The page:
Your average March convoy of 28 trucks is interesting, as the Allies estimated that 30 trucks could carry enough food to feed 15,000 people for a week. At the March rate of two convoys a week, this would give 30,000 people fed. If one subtracts the 4,500 people resident in Vatican properties in Rome, we are very close to.the 25,000 figure of Romans fed daily by the Vatican.

My impression is that the food was distributed as prepared meals served at the communal kitchens in the various Vatican properties in Rome. Is this correct?

I am surprised there is no official Vatican publication on these considerable relief efforts. The drivers were in far more danger on these convoys from Allied aircraft than any of the Vatican's four military units ever were. Three of them were killed.

Many thanks,

Sid.

P.S. I see that one convoy attacked by the Allied aircraft on 29 April reportedly had 52 trucks. Two were destroyed and 10 damaged, but without reported casualties. This appears to have been the greatest single vehicle loss. It is possible that convoys were suspended in early May as a result, though I have seen no confirmation of this.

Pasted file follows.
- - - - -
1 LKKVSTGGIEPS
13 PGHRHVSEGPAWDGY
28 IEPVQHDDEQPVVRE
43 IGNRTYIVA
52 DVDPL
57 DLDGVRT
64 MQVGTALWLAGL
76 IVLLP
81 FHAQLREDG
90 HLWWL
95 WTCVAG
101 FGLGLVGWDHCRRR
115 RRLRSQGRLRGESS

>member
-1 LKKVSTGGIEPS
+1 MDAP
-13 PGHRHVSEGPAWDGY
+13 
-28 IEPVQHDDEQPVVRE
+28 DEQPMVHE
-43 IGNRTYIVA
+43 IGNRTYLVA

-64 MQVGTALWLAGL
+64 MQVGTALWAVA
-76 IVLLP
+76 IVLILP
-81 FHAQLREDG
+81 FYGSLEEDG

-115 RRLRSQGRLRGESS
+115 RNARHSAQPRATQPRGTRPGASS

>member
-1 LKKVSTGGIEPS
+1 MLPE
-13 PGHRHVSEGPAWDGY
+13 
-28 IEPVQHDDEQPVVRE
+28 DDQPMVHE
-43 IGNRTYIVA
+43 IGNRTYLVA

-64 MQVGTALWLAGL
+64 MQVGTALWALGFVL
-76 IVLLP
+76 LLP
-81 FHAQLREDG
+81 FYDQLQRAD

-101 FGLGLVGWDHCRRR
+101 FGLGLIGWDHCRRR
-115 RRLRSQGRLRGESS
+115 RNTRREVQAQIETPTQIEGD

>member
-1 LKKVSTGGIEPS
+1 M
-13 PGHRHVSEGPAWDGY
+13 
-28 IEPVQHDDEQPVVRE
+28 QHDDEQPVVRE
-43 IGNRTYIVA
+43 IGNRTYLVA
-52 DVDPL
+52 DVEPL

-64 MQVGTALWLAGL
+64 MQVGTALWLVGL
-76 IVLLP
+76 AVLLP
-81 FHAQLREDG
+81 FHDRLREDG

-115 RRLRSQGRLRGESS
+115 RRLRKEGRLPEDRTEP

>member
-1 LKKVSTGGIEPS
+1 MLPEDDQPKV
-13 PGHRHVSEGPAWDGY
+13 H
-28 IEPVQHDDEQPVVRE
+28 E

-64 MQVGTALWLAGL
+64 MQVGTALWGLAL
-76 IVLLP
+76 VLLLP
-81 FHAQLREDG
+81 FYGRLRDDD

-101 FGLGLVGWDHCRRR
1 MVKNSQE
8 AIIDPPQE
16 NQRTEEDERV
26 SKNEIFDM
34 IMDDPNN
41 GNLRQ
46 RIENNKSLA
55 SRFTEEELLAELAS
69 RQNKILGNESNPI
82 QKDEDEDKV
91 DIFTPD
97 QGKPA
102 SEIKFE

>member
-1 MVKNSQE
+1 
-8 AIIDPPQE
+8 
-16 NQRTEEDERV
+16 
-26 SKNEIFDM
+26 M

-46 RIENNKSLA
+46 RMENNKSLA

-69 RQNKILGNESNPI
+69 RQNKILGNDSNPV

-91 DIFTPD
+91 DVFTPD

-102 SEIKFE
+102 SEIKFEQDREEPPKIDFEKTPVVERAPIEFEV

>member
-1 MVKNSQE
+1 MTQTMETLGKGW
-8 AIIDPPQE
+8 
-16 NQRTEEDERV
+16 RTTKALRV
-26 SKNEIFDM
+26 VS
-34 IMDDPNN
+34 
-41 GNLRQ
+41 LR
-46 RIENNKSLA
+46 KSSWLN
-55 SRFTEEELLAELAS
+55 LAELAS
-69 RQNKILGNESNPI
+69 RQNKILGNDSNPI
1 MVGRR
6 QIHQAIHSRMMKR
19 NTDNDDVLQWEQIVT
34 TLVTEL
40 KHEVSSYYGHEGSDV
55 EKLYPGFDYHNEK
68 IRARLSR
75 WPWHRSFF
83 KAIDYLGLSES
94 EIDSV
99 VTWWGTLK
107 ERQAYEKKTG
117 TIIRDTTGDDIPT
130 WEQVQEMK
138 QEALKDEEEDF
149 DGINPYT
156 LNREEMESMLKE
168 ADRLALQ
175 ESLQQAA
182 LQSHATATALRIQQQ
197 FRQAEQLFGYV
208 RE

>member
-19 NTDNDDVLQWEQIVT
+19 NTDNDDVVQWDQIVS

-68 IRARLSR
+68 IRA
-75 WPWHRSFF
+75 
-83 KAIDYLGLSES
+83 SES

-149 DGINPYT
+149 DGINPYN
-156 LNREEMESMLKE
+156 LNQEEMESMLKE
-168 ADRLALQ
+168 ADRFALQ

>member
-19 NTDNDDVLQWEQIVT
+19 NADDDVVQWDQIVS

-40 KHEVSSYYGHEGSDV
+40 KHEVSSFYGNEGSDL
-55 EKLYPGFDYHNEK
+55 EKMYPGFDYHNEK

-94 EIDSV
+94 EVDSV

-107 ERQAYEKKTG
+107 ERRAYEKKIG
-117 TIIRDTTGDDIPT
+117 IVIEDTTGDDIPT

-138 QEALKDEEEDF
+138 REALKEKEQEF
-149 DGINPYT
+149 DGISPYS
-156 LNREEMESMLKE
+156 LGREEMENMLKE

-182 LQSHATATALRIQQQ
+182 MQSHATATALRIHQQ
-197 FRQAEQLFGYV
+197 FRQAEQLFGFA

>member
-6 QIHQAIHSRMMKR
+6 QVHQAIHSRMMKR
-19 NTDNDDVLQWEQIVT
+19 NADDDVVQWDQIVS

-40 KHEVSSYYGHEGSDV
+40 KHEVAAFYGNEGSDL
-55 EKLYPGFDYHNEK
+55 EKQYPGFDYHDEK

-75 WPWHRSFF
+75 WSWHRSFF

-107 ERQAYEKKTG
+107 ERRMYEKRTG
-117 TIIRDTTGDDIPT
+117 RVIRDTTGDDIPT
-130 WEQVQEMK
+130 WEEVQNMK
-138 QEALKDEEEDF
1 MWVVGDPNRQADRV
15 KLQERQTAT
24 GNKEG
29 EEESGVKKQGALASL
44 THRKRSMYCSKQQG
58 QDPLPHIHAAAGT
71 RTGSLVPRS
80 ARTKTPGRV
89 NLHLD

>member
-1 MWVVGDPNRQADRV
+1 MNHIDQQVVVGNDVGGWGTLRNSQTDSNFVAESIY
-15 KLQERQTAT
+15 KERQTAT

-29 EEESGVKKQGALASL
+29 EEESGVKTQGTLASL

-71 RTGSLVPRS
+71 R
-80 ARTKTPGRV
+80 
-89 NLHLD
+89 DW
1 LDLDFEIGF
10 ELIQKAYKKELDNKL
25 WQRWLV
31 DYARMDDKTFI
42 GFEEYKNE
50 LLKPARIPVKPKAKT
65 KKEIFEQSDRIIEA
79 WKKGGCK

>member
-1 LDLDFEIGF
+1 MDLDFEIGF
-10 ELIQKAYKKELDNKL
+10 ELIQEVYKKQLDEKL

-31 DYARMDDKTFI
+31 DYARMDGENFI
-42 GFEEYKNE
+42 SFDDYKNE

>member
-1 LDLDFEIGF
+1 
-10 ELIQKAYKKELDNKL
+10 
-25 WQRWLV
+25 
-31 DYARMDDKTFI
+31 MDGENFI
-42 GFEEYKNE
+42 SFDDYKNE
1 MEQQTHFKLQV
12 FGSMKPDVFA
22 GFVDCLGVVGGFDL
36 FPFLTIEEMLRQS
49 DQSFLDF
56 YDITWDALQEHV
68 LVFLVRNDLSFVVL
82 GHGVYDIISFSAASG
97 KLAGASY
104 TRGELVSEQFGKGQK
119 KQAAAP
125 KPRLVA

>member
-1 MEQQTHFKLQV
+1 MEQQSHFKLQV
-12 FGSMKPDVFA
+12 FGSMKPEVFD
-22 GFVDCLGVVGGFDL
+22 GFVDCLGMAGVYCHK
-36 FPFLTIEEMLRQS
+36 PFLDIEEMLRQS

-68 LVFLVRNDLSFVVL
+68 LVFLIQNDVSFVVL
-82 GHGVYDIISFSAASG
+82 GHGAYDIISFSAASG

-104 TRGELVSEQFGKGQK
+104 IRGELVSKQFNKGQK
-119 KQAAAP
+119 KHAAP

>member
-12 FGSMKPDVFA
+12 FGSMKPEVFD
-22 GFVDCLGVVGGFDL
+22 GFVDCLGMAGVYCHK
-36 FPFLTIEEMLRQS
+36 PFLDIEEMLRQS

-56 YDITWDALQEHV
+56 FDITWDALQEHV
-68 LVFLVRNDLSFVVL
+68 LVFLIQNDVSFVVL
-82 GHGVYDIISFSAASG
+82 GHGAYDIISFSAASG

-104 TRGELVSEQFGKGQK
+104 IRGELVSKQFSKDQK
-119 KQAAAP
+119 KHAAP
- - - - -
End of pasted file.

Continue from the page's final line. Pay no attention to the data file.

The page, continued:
zaptiè
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Re: Defending the Vatican

Post by zaptiè » 26 Nov 2020 16:35

Also in Castel Gandolfo , the Vatican Palace here had ( and has) an extraterritorial status and was presidiated by Vatican armed force.

casimiro
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Re: Defending the Vatican

Post by casimiro » 26 Nov 2020 18:21